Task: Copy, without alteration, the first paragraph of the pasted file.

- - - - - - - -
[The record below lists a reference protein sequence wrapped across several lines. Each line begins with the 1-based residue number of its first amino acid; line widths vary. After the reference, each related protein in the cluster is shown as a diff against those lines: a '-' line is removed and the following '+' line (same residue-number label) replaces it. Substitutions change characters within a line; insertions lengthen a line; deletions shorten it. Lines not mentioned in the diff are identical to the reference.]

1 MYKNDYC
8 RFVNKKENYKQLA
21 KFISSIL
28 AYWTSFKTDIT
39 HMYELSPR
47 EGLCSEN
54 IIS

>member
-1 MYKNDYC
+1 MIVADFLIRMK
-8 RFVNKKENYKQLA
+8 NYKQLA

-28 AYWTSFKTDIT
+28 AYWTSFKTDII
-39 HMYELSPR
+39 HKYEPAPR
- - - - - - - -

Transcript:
[The record below lists a reference protein sequence wrapped across several lines. Each line begins with the 1-based residue number of its first amino acid; line widths vary. After the reference, each related protein in the cluster is shown as a diff against those lines: a '-' line is removed and the following '+' line (same residue-number label) replaces it. Substitutions change characters within a line; insertions lengthen a line; deletions shorten it. Lines not mentioned in the diff are identical to the reference.]